I was diagnosed with severe anxiety a few years back and, despite already knowing this, it was good to get confirmation that I wasn’t losing my mind. People tend to not quite understand anxiety if they haven’t experienced it for themselves and often label socially anxious people as rude or anti social. We’re not.
We just tend to be a touch quieter than you and we don’t always feel the need to speak constantly. We quite often prefer not speaking at all, but it’d be good if you didn’t take this as a sign that we’re horrible or ‘not your kind of person’.
A lot of people thing that social anxiety means that you don’t want to leave the house (often true in certain situations) and therefore we’re some sort of odd, hermit-like, crazy dog ladies.
Although this is my ambition in life, I do manage to leave the house to work on a full time basis, go shopping, running, out with friends, etc. I just get very anxious and uncomfortable in unknown situations. Or, when there are lot of people involved. In small groups of people I know – I’m absolutely fine. I’m not sure I’d be good several days in a row, but that’s a whole different story.
|Some for clothes, others for hiding in.|
When I’m asked how I cope with my travels and my anxiety, I tend to respond that the times I’m actually less stressed and anxious is WHEN I’m travelling. This is mainly due to the fact that no one knows me, no one is judging my lack of conversation for me being some sort of deranged serial killer, and I can usually spent time on my own, out for a run in the sunshine where I can take a break from all the Peopling I do on a day to day basis and just relax.
However, I tend to stick to a few golden rules when I’m looking at destinations and accommodation. These are:
Does Not Travel Well With Others:
I tend to travel with LT and, well, that’s about it, really. I also have occasion to travel with close family, but I tend not to holiday with friends as I’m just not capable of being ‘up’ all the time. In fact, the thought of having to be on the ball for a full weekend or, heaven forbid, a WEEK, fills me with dread.
This is primarily because people don’t understand that I need time on my own to get over all the conversation. That, and I don’t like appearing rude and I understand that this is often how I am perceived. A holiday is not much of a holiday when you’re stressed out, is it?
|No one has passed for a month, you say? I’ll take it…|
Does Not Do Well in Airports:
I don’t like airports. I don’t like queues and people and all the busy stuff going on. I only go because my need to travel is greater than my fear of being stuck at an airport for an extended period of time.
I tend to pay for a priority pass, which gets me into a lounge and away from the main bulk of travellers. It also generally provides me with free wine and snacks and that’s clearly a saving for me right there. The lounges tend to be more private and far less busy and this lets me do a bit of relaxing before the hell of sitting next to strangers on a flight.
Does Not Like Sitting In The Middle Seat:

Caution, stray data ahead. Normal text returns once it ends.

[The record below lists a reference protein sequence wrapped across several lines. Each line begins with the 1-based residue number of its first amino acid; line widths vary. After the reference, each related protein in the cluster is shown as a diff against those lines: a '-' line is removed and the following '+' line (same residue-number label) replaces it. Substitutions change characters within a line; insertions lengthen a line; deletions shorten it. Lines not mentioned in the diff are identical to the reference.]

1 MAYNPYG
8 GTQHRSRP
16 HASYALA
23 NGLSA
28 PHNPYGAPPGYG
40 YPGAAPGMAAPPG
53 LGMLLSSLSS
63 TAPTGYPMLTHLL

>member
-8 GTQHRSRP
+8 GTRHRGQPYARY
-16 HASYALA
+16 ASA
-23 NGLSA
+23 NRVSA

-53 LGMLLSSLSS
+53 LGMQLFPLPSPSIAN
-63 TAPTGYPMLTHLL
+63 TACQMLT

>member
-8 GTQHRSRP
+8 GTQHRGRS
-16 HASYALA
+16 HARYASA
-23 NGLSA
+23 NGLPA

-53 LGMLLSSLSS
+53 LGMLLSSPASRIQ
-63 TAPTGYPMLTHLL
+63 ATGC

I hate it. I like to be at the window where no one will see me and no one will need to move me out of the way so that they can take endless trips to the bathroom, or to chase their children down the aisle. The only issue with this is that I also hate annoying people to use the toilet and so once I’m strapped in, that’s me.
This does make it slightly difficult on a long haul flight, but you’d be amazed at just now much my fear of interaction with strangers restricts the natural workings of my body.
I also have lots of reading and viewing materials, which helps keep me occupied and tends to put people off trying to spark up conversations, which I love. Unless you have dogs. If you have dogs, you’re more than welcome to show me photos and talk to me about them for the entire duration of the flight. I’ll be the quiet one, sitting in the window seat, trying not to make any contact.
|I’m just gonna stay in here until it quietens down a bit.|
Does Not Do Busy Hotels:
Obviously, I’m not a hostel girl because Other People. Due to my previous job travelling round Scotland, sleeping in different B&B beds three nights a week, I’m also not keen on serviced accommodation.
My go-to places for researching accommodation are AirBnB and Way To Stay. Both offer full properties in a wide range of cities around the world and this is the key to a peaceful and relaxing holiday in my eyes. They also have a range of gorgeous houses and cottages which are located outwith the city centre and you can specify the kind of neighbourhood you want to stay in.
My searches are usually along the lines of: ‘house wanted in location that looks like a scene from The Walking Dead, but without all the zombies…’ Oddly, I haven’t found the perfect match yet, but I’m keeping my spirits up.
|My idea of absolute Hell.|
Does Not Vacation During Main Holiday Periods:
I almost never go on holiday during school holidays. This is mainly because I don’t have to, but also because it means my destinations are much quieter. When LT and I travelled through the Deep South last year, we ventured there in October/November and the roads were clear and even the highly popular attractions were slowing down for the season. This means fewer people, less noise, no queues, and a much more relaxed traveller.
I also tend to shy away from the middle of the day for sightseeing. I recall standing in a massive queue outside the Blue Mosque in Istanbul and getting more and more agitated with each passing minute. By the time I got in, I was quite anxious and just wanted to get back out, which kind of spoils the whole experience.
Due to this, I do tend to keep away from main sightseeing times or, I have been known to miss out attractions completely. Who really needs to climb the Eiffel Tower, anyway? Not this panicky lass, that’s for sure.
I’ll be over on the grass, breathing into a paper bag, wondering how much flights to the Moon are in January.